He ended; and the Son of God replied. “Think'st thou such force in bread > Is it not written, For I discern thee other than thou seem'st, Man lives not by bread only, but each word Proceeding from the mouth of God, who fed 350 Our fathers here with manna? in the mount Moses was forty days, nor eat nor drank; And forty days Elijah, without food, Wander'd this barren waste ; the same I now: Why dost thou then suggest to me distrust,

355 Knowing who I am, as I know who thou art ?"

Whom thus answer'd the Arch-fiend, now undisguised “ 'Tis true I am that spirit unfortunate, Who leagued with millions more in rash revolt, Kept not my happy station, but was driven,

360 With them, from bliss to the bottomless deep; Yet to that hideous place not so confined By rigour unconniving, but that oft, Leaving my dolorous prison, I enjoy Large liberty to round this globe of earth, 365 Or range in the air ; nor from the Heaven of Heavens

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Hath he excluded my resort sometimes.
I came among the sons of God, when he
Gave up into my hands Uzzean Job,'
To prove him, and illustrate his high worth ;
And when to all his angels he proposed
To draw the proud king Ahab into fraud,
That he might fall in Ramoth, they demurring,
I undertook that office, and the tongues
Of all his flattering prophets glibb’d with lies,
To his destruction, as I had in charge ;
For what he bids I do; though I have lost
Much lustre of my native brightness, lost
To be beloved of God, I have not lost
To love ; at least contemplate and admire
What I see excellent in good, or fair,
Or virtuous; I should so have lost all sense.
What can be then less in me than desire
To see thee, & approach thee, whom I know
Declared the Son of God, to hear attent
Thy , wisdom, & behold thy Godlike deeds ?
Men generally think me much a foe
To all mankind: why should I? they to me
Never did wrong or violence; by them
I lost not what I lost; rather, by them
I gain'd what I have gain'd, & with them dwell
Co-partner in these regions of the world,
If not disposer ; lend them oft my aid,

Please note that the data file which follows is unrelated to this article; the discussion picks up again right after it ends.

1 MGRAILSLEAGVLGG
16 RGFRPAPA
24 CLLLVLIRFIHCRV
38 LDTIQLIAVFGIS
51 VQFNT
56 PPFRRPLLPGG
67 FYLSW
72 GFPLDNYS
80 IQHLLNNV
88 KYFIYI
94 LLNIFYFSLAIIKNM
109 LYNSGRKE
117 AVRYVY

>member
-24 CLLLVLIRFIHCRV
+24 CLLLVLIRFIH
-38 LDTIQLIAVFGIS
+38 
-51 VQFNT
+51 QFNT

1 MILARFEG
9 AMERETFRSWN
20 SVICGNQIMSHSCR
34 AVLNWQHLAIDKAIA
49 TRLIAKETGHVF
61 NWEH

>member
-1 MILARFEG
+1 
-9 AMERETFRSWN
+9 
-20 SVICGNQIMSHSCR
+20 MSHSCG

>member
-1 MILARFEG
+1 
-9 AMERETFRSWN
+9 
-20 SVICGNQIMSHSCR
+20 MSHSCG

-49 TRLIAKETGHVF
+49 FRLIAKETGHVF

Oft my advice, by presages and signs,
And answers, oracles, portents, and dreams,
Whereby they may direct their future life.
Eovy, they say, excites me, thus to gain
Companions of my misery aud woe,
At first it may be; but long since with woe
Nearer acquainted, now I feel, by proof,
That fellowship in pain divides not smart,
Nor lightens aught each man's peculiar load.
Small consolation then, were man adjoin'd:
This wounds me most, what can it less that man,
Man fallen shall be restored, I never more."

To whom our Saviour sternly thus replied.
Deservedly thou grievest, composed of lies
From the beginning, and in lies wilt end;
Who boast'st release from Hell, & leave to come
Into the Heaven of Heavens : thou comest indeed
As a poor miserable captive thrall
Comes to the place, where he before had sat,
Among the prime in splendour ; now deposed,

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Ejected, emptied, gazed, unpitied, shunn'd,
A spectacle of ruin, or of scorn,

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To all the host of Heaven : the happy place
Imparts to thee no happiness, no joy
Rather inflames thy torment, representing
Lost bliss, to thee no more communicable;
So never more in Hell than when in Heaven.

420 But thou art serviceable to Heaven's king. Wilt thou impute to obedience what thy fear Extorts, or pleasure to do ill excites ? What, but thy malice, inoved thee to misdeem Of righteous Job, then cruelly to afflict him

425 With all inflictions ? but his patience won. The other service was thy chosen task, To be a liar in four hundred mouths ; For lying is thy sustenance, thy food. Yet thou pretend'st to truth; all oracles

130 By thee are given, & what confess'd more true Among the nations ? that hath been thy craft, By mixing somewhat true, to vent more lies. But what have been thy answers? what but dark, Ambiguous, and with double sense deluding,

435 Which they who ask'd have seldom understood; And not well understood, as good not known. Who ever by consulting at thy shrine Return'd the wiser, or the more instruct, To fly or follow what concern'd him most, 410 And run not sooner to his fatal snare ? For God hath justly given the nations up To thy delusions ; justly, since they fell Idolatrous : but, when his purpose is Among them to declare his Providence

445 To thee not known, whence hast thou then thy truth, But from him, or his Angels president In every province, who, themselves disdaining T' approach thy temples, give thee in command What, to the smallest tittle, thou shalt say

450 To thy adorers? Thou, with trembling fear, Or, like a fawning parasite, obey'st : Then to thyself ascrib'st the truth foretold. But this thy glory shall be soon retrench'd ; No more shalt thou by oracling abuse

455 The Gentiles; henceforth oracles are ceas'd, And thou no more with pomp and sacrifice Shalt be inquir'd at Delphos, or elsewhere; At least in vain, for they shall find thee mute God hath now sent his living oracle